mickey mouse

mickey mouse

Wednesday, 24 September 2014

RBC Run for the Kids

What a beautiful day to pretend to run 15k.

I was chosen to be an Ambassador for the RBC Run for the Kids, which was an amazing opportunity to combine raising awareness of youth mental health issues with my love of running.

I have not been running much this year, as a matter of fact I'm basically just running the races I've registered for and nothing else. No training, no LSD on a weekend, no fun runs with friends.  I feel like the idea of running is great, but in theory I just can't get there. I miss my run buddies, my treadmill and the streets are just too lonely. I need to get my mojo back.

For this race I was looking forward to a few things.....
           Wearing my spiffy new Sparkle Skirt
           Running in Toronto (again)
           Being part of a cause I feel very close to 

What I wasn't looking forward to.....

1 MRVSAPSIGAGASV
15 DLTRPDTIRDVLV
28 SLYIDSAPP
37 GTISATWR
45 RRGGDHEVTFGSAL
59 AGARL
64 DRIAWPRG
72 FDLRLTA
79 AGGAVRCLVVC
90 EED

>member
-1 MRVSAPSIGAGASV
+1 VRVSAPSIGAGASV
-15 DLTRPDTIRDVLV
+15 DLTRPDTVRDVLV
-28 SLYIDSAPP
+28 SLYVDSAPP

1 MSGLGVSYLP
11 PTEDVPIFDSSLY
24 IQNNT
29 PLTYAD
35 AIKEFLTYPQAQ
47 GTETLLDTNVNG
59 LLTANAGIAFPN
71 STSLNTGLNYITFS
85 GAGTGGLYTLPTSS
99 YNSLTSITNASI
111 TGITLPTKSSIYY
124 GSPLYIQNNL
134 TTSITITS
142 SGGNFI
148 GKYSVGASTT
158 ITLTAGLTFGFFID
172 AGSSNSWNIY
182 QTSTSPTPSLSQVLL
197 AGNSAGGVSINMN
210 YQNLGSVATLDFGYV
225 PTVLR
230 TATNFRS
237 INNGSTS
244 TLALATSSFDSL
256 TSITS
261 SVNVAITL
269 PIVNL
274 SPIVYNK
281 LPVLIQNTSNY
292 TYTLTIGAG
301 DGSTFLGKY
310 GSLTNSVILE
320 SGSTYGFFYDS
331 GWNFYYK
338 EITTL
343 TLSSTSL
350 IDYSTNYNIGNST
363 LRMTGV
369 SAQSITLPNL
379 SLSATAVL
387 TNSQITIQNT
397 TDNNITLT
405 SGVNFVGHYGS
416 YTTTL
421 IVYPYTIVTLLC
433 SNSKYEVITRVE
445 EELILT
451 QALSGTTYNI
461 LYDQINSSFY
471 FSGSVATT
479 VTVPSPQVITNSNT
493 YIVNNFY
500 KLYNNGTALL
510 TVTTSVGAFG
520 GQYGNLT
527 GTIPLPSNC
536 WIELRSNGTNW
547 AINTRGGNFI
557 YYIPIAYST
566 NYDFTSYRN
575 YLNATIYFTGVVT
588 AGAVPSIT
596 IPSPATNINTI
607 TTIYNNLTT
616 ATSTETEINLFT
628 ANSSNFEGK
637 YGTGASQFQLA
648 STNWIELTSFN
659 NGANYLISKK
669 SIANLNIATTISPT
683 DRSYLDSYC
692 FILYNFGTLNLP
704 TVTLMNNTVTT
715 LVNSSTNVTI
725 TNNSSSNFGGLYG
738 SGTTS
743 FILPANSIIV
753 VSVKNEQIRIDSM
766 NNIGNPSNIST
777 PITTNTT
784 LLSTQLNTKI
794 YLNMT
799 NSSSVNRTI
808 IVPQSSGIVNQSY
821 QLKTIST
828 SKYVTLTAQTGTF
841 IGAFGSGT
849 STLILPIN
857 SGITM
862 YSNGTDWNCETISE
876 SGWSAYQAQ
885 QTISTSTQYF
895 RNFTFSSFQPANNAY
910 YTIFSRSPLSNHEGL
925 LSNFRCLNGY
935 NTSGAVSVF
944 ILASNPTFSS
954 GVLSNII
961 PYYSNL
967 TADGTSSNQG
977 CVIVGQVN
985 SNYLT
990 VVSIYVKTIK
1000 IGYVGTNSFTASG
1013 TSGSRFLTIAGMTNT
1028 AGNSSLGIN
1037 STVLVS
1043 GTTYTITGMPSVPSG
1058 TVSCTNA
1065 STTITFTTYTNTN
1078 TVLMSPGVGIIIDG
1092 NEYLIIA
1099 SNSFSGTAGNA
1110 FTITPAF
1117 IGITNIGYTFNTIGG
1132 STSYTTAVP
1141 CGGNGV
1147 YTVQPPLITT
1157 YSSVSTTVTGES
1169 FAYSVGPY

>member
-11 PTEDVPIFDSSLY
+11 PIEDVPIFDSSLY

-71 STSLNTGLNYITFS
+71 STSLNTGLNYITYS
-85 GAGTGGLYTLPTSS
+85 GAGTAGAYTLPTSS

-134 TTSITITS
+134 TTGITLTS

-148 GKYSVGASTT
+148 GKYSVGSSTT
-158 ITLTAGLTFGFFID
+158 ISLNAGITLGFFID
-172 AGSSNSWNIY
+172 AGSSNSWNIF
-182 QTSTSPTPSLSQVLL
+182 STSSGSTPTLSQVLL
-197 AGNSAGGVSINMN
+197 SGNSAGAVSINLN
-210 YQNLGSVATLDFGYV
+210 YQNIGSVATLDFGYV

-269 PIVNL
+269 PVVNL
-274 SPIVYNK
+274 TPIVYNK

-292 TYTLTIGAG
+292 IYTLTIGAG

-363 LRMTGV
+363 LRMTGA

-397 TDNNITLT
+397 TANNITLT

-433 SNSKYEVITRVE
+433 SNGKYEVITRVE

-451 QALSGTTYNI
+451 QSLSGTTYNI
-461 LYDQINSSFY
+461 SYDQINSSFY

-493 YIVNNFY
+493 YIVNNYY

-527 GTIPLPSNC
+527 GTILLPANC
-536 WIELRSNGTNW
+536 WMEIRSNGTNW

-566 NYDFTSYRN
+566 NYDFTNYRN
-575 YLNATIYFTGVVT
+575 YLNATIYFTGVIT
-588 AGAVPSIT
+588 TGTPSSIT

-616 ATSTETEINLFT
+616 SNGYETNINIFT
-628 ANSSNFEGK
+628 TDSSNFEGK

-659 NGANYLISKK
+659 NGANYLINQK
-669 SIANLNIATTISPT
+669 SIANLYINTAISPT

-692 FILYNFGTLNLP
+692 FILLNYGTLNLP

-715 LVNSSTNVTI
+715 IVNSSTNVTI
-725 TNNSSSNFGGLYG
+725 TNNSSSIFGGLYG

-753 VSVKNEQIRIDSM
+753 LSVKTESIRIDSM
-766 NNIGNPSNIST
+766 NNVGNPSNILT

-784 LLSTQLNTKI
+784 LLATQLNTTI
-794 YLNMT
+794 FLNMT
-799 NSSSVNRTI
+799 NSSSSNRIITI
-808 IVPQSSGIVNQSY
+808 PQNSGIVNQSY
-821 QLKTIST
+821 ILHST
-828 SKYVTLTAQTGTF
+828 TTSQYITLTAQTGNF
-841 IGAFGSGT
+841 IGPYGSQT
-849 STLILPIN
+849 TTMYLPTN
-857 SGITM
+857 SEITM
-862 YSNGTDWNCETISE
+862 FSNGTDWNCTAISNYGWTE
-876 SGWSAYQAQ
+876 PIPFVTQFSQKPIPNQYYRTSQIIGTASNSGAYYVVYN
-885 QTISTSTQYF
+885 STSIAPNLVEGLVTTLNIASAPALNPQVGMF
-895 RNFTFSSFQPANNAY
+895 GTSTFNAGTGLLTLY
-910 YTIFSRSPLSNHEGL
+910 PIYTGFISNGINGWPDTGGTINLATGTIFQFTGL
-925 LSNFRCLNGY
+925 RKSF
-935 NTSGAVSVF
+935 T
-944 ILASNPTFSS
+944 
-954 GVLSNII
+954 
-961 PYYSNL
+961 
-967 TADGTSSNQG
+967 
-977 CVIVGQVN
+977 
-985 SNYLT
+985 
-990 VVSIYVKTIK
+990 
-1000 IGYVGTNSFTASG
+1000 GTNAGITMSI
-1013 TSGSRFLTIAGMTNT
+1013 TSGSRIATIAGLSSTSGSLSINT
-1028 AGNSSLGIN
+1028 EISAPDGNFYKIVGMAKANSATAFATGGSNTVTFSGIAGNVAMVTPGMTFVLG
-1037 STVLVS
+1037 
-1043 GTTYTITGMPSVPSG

Driving to Toronto at 5am
           Being awake at dark o'clock
           Driving back from Toronto 
           all alone :-( 

I managed to get up about 45 minutes before I was supposed to, which apparently was the Running God's way to tell me that this trip was going to be a slow one.  Because I was running that meant I got to buy McDonalds for breakfast, but I figured I'd grab it, drive to TO and eat after I grabbed my kit, since I'd have TONS of time. So I got food, stuck in on the passenger seat, and hit the road.


Got stuck in the 'express lanes closed, move. Most of the collectors closed, move. Oh, lookie, let's go nowhere fast.' Yep, there went the 'extra' time I had budgeted. Add that I had to park, walk, wait in (long) line to grab kit, walk back to car, drop stuff, take a bathroom break, and I was literally IN a port-a-potty on the side of the course when the announcer started counting down to the race start.

(oh, and my bib wasn't there, so after some unsuccessful searching they gave me a generic bib with no timing chip on it). Good thing I'm wearing my Garmin (so I thought), because without it I've got no proof I ran.

Exit port-a-potty, jump into the race as they pass me, carrying (I might add) a bag of McDonalds breakfast food.  Trying to set my Garmin, hold my food, and keep out of the way of OTHER people who'd still been in the kit line (or the port-a-potty) when the gun went off.